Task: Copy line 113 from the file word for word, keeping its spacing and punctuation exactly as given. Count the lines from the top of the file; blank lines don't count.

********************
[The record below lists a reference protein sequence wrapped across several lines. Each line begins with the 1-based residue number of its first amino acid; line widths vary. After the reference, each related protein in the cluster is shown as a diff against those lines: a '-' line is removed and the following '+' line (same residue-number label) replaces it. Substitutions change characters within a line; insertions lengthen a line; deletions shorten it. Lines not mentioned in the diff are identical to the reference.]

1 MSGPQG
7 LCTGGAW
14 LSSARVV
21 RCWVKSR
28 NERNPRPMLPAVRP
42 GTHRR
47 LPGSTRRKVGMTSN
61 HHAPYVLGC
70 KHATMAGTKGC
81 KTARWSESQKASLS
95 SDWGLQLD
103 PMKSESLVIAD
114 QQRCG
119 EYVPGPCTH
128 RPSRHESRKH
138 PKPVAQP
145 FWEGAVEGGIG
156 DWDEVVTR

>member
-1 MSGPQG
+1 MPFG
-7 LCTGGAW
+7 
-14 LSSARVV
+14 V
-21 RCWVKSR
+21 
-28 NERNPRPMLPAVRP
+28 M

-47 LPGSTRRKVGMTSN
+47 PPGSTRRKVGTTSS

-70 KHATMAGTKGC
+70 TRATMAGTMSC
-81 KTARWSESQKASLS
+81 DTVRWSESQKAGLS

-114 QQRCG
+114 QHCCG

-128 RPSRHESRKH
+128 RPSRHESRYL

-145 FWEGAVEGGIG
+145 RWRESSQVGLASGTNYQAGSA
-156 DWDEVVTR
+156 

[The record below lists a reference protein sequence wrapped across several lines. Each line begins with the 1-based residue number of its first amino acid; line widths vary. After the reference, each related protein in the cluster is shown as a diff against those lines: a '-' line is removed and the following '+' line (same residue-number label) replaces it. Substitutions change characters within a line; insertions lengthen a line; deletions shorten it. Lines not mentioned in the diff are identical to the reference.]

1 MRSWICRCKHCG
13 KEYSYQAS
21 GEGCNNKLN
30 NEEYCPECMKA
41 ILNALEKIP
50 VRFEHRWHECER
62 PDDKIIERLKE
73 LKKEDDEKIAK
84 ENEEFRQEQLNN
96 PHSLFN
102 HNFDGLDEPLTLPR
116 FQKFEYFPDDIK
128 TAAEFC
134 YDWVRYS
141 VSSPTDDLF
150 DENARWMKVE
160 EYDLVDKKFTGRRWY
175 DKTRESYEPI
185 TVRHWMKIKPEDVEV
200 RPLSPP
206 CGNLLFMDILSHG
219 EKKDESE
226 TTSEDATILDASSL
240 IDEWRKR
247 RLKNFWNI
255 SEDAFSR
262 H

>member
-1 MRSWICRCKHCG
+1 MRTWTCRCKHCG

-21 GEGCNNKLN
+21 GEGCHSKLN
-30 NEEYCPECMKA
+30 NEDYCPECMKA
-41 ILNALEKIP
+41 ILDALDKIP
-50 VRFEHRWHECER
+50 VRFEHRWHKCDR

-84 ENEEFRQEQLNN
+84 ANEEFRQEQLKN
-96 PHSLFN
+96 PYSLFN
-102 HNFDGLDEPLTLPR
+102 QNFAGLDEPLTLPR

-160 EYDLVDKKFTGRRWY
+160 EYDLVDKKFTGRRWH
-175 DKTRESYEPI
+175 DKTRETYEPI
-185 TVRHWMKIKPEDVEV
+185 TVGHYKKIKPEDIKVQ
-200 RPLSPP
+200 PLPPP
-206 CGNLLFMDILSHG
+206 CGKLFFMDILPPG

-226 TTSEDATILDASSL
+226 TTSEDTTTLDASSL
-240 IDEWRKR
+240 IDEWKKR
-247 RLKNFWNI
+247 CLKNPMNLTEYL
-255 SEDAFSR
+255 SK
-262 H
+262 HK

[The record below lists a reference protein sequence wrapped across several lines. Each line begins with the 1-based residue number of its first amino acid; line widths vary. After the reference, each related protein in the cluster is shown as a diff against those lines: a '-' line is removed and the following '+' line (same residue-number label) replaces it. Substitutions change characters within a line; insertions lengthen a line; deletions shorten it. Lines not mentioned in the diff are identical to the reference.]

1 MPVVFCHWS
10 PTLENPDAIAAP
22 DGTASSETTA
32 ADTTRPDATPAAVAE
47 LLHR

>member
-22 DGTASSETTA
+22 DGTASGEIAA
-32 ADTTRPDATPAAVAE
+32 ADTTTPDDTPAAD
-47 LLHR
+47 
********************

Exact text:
22 DGTASSETTA